Age-Related Changes in Demand-Withdraw Communication Behaviors

Sarah R. Holley*, Claudia M. Haase, Robert W. Levenson

*Corresponding author for this work

Research output: Contribution to journalArticlepeer-review

38 Scopus citations


Demand-withdraw communication is a set of conflict-related behaviors in which one partner blames or pressures while the other partner withdraws or avoids. The present study examined age-related changes in these behaviors longitudinally over the course of later life stages. One hundred twenty-seven middle-aged and older long-term married couples were observed at 3 time points across 13 years as they engaged in a conversation about an area of relationship conflict. Husbands' and wives' demand-withdraw behaviors (i.e., blame, pressure, withdrawal, avoidance) were objectively rated by trained coders at each time point. Data were analyzed using dyad-level latent growth curve models in a structural equation modeling framework. For both husbands and wives, the results showed a longitudinal pattern of increasing avoidance behavior over time and stability in all other demand and withdraw behaviors. This study supports the notion that there is an important developmental shift in the way that conflict is handled in later life.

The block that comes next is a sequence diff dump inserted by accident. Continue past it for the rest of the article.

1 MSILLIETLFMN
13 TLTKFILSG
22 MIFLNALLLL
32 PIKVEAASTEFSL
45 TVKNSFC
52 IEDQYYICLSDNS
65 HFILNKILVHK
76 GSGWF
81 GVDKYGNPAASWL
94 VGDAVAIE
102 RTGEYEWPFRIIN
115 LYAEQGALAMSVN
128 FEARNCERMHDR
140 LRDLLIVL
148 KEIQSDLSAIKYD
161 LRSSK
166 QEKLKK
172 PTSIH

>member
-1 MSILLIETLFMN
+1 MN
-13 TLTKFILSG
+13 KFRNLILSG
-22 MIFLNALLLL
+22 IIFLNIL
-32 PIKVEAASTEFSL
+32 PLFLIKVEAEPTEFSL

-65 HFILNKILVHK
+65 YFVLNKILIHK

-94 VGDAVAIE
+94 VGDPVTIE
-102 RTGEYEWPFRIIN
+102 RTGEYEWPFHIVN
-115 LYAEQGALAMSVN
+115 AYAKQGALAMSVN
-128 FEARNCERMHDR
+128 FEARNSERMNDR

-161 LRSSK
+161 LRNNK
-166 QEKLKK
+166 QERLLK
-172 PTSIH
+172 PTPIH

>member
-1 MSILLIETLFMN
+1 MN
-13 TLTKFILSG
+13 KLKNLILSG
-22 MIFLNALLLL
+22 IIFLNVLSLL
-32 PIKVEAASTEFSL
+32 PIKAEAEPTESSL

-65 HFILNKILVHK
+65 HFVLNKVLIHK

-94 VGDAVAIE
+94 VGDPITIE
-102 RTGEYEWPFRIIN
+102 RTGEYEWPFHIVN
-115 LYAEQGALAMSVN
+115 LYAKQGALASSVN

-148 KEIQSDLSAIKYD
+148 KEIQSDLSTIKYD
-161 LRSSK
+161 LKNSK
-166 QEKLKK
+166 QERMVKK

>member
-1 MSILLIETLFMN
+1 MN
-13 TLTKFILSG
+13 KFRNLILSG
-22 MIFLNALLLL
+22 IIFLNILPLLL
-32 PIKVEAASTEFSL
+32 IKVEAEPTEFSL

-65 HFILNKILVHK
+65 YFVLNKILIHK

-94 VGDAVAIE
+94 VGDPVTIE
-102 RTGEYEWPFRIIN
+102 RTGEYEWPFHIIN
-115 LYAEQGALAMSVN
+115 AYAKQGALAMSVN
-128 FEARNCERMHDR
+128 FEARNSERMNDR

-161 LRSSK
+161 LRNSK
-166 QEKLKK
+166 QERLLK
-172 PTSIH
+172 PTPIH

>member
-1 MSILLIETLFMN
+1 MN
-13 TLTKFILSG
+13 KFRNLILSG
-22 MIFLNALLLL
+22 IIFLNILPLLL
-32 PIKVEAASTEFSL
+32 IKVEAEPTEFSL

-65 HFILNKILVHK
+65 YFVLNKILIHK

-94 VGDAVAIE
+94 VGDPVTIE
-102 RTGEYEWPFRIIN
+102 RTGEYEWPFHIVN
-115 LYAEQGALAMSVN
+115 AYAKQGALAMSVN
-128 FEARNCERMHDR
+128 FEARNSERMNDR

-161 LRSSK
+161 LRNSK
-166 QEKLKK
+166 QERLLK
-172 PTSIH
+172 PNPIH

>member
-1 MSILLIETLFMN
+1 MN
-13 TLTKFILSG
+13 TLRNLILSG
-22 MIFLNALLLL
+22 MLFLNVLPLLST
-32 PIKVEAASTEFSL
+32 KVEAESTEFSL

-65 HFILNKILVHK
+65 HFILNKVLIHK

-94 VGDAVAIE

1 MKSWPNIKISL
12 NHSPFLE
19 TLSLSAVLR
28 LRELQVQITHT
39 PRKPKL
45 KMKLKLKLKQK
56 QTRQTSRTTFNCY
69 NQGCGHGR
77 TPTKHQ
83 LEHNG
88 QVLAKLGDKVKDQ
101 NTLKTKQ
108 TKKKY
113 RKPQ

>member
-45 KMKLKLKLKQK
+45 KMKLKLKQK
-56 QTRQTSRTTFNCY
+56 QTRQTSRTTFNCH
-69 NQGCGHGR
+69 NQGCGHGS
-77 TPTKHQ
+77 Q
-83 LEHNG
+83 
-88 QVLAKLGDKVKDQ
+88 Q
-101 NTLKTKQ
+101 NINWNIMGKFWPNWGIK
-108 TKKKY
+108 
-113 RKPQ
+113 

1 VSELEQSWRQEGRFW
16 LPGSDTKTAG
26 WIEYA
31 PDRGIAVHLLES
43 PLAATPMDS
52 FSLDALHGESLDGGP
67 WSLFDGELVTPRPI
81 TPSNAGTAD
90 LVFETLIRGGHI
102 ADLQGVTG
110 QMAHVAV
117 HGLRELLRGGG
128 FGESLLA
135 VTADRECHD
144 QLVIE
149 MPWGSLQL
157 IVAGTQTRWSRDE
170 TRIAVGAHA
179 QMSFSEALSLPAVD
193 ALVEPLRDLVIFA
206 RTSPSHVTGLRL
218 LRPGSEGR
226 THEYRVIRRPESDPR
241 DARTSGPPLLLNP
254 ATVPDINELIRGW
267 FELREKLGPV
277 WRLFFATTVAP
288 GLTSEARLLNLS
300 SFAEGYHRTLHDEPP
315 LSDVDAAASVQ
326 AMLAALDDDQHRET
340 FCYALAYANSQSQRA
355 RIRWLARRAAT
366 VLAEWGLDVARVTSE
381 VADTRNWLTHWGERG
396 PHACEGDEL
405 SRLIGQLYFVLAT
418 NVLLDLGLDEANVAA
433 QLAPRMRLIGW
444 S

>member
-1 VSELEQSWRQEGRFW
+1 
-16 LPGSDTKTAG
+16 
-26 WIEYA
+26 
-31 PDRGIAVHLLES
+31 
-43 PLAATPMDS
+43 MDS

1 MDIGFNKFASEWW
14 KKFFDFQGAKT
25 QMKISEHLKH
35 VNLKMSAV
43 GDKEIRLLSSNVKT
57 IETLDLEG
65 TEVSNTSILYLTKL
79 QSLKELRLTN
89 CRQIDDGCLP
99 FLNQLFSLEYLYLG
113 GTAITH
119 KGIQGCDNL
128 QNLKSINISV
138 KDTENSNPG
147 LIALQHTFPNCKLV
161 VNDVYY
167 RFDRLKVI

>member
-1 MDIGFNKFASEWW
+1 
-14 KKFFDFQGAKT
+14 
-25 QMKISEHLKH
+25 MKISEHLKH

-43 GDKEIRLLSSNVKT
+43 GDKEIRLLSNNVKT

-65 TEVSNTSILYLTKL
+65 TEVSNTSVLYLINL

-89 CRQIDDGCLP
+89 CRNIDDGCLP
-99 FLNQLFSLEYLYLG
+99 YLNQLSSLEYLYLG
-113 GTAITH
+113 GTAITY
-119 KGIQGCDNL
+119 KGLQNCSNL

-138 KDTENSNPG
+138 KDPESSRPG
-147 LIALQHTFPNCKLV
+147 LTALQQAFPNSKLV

Original languageEnglish (US)
Pages (from-to)822-836
Number of pages15
JournalJournal of Marriage and Family
Issue number4
StatePublished - Aug 2013


  • aging
  • communications
  • couples
  • life span development
  • marital relations

ASJC Scopus subject areas

  • Anthropology
  • Arts and Humanities (miscellaneous)
  • Social Sciences (miscellaneous)


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